Harvard sees dip in applications following antisemitism, plagiarism controversies

Harvard University suffered a 5% drop in admission applications following its highly publicized antisemitism and plagiarism controversies.

The Ivy League school published data on its incoming Class of 2028 on Thursday, announcing the acceptance of 1,937 students from an application pool of 54,008.

This marks a small downward tick in applications from last year — approximately 3,000 fewer.

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In December of last year, the Harvard early application pool saw a 17% decline from the year before, receiving 7,921 early applications, compared to 9,553 applications in 2022.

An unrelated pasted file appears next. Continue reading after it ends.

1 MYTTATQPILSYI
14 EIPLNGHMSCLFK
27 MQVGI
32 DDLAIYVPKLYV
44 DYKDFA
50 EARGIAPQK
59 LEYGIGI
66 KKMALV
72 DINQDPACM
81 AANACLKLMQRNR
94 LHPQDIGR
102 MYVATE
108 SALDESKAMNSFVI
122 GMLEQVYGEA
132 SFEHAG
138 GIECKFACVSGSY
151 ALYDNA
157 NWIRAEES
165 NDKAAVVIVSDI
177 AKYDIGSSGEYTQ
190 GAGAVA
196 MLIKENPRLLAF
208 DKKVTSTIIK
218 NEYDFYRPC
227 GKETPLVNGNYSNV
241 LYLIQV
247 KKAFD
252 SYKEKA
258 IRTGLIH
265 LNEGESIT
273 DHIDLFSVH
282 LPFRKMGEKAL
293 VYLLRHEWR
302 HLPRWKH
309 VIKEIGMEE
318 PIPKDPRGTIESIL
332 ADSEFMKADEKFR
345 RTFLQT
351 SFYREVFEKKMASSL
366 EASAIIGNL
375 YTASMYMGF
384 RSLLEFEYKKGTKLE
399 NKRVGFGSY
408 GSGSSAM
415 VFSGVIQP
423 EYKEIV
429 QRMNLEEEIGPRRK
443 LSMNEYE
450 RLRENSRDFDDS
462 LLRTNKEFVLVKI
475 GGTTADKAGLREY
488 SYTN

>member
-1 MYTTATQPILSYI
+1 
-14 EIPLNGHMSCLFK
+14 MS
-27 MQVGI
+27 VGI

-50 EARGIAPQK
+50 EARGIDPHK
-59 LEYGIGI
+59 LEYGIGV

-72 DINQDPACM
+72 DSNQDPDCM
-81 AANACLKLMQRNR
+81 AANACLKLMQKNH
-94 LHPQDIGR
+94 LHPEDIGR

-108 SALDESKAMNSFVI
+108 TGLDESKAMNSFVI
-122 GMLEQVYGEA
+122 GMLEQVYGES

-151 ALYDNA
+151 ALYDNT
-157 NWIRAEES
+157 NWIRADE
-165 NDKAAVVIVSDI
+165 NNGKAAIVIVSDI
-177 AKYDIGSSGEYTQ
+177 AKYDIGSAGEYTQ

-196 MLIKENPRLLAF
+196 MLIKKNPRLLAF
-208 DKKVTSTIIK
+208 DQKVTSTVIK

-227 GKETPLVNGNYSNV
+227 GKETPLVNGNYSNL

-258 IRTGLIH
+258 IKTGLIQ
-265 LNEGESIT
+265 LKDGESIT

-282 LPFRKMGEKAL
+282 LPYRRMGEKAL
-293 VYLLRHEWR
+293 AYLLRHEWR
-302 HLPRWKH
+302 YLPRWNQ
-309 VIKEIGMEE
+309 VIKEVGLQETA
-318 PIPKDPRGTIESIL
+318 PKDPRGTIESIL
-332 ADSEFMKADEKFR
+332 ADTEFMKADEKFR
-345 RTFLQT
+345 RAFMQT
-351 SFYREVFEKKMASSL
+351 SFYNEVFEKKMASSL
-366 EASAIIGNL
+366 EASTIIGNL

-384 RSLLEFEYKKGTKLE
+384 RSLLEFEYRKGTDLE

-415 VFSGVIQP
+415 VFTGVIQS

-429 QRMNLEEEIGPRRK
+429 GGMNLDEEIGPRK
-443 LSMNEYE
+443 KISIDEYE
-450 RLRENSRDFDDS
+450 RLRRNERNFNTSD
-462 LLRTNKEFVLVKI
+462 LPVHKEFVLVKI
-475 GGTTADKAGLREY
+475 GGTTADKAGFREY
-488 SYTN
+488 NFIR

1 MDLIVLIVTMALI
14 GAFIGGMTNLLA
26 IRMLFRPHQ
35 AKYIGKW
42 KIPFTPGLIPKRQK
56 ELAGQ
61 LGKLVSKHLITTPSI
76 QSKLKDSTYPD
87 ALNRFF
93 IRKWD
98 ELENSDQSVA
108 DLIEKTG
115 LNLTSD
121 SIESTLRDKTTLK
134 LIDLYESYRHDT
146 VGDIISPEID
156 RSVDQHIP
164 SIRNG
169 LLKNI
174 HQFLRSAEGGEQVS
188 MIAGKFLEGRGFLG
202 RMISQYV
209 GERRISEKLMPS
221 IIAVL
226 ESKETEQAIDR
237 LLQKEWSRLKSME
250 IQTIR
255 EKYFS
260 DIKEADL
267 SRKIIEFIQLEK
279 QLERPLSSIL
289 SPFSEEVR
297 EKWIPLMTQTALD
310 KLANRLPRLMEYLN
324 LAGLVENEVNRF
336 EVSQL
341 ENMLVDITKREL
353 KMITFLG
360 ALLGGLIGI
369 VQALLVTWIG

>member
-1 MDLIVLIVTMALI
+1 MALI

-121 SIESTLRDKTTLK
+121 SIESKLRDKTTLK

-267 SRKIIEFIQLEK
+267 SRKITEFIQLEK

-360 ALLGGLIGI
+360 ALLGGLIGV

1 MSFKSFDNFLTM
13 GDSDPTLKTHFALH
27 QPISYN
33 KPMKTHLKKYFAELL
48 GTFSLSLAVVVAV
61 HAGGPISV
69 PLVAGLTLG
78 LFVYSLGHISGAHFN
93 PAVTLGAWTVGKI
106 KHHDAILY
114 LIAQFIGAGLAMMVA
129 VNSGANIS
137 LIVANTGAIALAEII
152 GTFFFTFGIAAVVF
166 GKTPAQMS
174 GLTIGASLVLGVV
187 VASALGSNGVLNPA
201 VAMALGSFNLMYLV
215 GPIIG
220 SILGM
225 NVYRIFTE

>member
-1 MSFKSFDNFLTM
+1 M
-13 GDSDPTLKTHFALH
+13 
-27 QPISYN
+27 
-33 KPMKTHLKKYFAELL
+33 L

The November 1, 2023, application deadline came before Harvard’s then-President Claudine Gay’s congressional testimony that ignited discussions about institutional leaders’ reluctance to adequately condemn antisemitism.

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The scandal only got worse after Gay was accused of plagiarism in her academic work.

After facing dozens of plagiarism allegations, Gay released a letter to members of the Harvard community, saying she was stepping down as president but will return to the Harvard faculty.

An antisemitism task force was assembled from faculty and staff at Harvard, but that group has been plagued by resignations and internal complaints that it cannot properly undertake initiatives.

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Major donors to the school have pulled their contributions amidst the chaos, including hedge fund manager Bill Ackman and philanthropist Leonard Blavatnik.

Fox News Digital’s Taylor Penley and Andrew Mark Miller contributed to this report.